Disgust and aversion of food

Food aversion may be cultural, psychological or physiological, and defined by personal preference or by society. The reasons for such aversion remain unclear, yet are presumed to be a measure of protection from food unsuitable for eating.

Peruvian cuy chactado, grilled guinea pig
© Shutterstock / anna mori

Food (un)fit for eating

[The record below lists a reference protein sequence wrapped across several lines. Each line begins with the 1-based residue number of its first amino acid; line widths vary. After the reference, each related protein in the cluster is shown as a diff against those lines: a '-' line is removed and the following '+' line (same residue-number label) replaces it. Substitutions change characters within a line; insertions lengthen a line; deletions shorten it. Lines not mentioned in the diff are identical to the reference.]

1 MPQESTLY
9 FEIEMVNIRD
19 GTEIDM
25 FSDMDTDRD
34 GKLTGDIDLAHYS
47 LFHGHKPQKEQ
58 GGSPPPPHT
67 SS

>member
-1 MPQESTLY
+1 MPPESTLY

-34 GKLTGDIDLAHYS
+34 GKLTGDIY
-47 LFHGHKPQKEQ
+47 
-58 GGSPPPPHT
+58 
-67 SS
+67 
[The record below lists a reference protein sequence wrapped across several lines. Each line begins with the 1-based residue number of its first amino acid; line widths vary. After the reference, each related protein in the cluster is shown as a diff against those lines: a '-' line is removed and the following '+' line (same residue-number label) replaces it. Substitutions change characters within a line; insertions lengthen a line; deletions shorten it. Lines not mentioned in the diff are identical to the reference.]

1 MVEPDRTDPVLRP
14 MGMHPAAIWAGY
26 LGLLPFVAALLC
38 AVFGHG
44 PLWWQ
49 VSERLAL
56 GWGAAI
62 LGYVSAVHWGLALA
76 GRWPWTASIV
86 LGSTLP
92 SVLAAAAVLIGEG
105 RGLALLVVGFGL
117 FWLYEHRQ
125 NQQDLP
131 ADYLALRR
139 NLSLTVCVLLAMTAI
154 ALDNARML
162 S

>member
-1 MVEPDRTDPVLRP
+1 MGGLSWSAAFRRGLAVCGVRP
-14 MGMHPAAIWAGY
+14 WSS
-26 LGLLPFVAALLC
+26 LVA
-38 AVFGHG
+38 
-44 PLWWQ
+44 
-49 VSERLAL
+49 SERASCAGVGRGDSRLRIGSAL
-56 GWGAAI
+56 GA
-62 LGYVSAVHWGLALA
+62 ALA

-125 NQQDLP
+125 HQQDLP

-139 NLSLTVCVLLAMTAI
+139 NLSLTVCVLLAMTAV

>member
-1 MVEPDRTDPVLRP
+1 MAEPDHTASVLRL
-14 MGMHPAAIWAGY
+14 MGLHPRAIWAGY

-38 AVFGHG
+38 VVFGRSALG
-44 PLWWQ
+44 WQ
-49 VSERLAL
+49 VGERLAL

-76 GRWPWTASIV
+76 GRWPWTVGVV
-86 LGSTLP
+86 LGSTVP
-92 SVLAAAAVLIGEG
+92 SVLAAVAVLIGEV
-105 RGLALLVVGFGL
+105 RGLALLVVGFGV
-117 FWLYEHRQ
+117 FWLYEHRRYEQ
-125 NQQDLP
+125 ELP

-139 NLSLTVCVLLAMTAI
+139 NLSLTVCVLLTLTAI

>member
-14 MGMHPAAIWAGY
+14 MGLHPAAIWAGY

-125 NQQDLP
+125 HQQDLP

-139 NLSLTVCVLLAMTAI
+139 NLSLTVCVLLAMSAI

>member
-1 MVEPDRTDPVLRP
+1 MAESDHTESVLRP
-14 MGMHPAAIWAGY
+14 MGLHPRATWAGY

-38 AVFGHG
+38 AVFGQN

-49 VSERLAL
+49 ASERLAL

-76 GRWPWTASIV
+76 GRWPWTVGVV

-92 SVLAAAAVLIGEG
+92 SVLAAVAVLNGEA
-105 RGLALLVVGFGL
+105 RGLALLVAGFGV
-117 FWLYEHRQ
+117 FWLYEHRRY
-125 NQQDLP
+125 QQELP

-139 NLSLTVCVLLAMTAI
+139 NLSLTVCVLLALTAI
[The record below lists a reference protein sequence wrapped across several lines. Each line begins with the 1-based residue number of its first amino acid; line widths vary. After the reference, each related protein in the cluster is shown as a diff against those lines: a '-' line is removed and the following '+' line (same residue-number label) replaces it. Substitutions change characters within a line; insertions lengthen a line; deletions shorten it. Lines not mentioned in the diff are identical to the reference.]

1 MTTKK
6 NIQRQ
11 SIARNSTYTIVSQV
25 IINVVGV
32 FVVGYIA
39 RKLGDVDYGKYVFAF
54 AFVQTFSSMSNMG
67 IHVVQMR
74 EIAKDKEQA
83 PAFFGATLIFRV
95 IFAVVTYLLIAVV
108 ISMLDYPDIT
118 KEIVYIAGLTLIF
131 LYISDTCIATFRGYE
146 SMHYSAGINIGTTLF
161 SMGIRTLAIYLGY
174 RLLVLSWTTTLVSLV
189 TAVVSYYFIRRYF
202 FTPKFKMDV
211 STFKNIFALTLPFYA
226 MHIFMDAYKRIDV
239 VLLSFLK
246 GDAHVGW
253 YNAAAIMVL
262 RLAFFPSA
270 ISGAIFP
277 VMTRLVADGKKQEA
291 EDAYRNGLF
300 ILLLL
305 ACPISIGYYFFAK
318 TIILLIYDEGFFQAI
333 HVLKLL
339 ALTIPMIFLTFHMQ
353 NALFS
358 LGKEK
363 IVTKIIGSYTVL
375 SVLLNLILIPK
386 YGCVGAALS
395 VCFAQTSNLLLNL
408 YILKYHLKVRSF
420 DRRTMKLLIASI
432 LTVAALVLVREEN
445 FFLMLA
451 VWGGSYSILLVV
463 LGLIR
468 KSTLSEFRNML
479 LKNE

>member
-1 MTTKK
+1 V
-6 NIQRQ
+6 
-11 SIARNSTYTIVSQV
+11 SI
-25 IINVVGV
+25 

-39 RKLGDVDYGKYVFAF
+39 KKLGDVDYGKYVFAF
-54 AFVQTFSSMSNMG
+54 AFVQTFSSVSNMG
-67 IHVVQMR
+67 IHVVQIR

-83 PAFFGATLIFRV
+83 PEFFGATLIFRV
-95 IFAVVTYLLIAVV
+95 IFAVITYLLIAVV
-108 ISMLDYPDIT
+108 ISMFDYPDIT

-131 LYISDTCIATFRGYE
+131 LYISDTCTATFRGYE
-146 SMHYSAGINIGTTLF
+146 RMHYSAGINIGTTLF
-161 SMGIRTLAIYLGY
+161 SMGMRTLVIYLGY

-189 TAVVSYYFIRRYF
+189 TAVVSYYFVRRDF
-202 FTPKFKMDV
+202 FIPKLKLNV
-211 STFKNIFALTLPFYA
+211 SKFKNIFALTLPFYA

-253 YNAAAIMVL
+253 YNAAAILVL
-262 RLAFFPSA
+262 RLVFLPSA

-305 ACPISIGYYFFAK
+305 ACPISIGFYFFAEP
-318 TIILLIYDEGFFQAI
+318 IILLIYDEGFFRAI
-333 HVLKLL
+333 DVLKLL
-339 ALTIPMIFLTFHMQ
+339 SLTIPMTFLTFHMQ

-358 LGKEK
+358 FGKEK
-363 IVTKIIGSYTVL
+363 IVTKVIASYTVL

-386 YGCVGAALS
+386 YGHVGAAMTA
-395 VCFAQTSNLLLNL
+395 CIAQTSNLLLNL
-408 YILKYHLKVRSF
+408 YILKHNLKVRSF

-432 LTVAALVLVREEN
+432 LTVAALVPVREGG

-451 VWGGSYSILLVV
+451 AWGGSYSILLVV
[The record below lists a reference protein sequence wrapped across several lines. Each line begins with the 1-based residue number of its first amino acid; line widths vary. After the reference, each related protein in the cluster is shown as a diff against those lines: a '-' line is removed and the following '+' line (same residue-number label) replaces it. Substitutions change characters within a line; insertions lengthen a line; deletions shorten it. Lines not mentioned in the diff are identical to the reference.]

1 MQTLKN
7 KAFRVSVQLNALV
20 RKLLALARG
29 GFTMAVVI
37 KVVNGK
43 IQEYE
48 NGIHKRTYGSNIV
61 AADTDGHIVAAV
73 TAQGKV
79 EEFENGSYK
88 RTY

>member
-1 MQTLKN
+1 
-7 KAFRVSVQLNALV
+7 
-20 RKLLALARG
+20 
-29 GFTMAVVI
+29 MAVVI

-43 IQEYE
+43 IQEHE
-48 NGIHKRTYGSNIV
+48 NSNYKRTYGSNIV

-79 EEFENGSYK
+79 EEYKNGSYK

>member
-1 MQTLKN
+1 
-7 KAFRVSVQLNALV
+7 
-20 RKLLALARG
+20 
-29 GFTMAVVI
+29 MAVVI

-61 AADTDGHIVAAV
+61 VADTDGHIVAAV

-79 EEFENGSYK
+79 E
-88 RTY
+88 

Our perception of food varies from one culture to another, in particular as to whether it is fit for eating, or not. Natural and cultural assumptions determine our likes and dislikes regarding food; they consolidate to form a traditional model of food culture. Feelings of disgust inherited from our evolution to protect ourselves against toxins can be innate or acquired after a bad experience; children reject bitter food, but appreciate it later in life. The carrion smell of decaying protein triggers nausea, which protects us from contamination; on the other hand, strong-smelling cheese and game hung to age can become a delicacy. Religion or ideology stigmatise some foodstuffs as impure and make eating them a taboo, such as pork in Judaism and Islam, horsemeat in Germanic culture and, more generally, the flesh of all pets, such as dogs and cats.

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